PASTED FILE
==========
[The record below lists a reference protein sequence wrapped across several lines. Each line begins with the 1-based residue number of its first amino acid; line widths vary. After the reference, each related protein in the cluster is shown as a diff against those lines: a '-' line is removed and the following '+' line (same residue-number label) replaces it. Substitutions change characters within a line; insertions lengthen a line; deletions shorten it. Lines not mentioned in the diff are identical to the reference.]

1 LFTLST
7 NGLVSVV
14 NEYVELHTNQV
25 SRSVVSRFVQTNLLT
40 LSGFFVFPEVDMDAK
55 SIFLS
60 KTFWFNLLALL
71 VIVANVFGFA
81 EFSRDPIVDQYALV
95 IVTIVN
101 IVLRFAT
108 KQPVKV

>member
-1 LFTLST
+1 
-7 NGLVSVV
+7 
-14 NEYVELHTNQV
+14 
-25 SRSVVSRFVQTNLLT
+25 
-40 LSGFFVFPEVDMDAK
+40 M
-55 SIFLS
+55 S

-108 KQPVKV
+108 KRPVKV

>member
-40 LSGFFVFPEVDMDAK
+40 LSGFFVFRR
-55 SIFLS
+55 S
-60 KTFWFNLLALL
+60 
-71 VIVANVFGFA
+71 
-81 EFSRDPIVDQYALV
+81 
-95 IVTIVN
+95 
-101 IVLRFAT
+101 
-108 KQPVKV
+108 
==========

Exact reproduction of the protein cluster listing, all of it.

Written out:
[The record below lists a reference protein sequence wrapped across several lines. Each line begins with the 1-based residue number of its first amino acid; line widths vary. After the reference, each related protein in the cluster is shown as a diff against those lines: a '-' line is removed and the following '+' line (same residue-number label) replaces it. Substitutions change characters within a line; insertions lengthen a line; deletions shorten it. Lines not mentioned in the diff are identical to the reference.]

1 LFTLST
7 NGLVSVV
14 NEYVELHTNQV
25 SRSVVSRFVQTNLLT
40 LSGFFVFPEVDMDAK
55 SIFLS
60 KTFWFNLLALL
71 VIVANVFGFA
81 EFSRDPIVDQYALV
95 IVTIVN
101 IVLRFAT
108 KQPVKV

>member
-1 LFTLST
+1 
-7 NGLVSVV
+7 
-14 NEYVELHTNQV
+14 
-25 SRSVVSRFVQTNLLT
+25 
-40 LSGFFVFPEVDMDAK
+40 M
-55 SIFLS
+55 S

-108 KQPVKV
+108 KRPVKV

>member
-40 LSGFFVFPEVDMDAK
+40 LSGFFVFRR
-55 SIFLS
+55 S
-60 KTFWFNLLALL
+60 
-71 VIVANVFGFA
+71 
-81 EFSRDPIVDQYALV
+81 
-95 IVTIVN
+95 
-101 IVLRFAT
+101 
-108 KQPVKV
+108 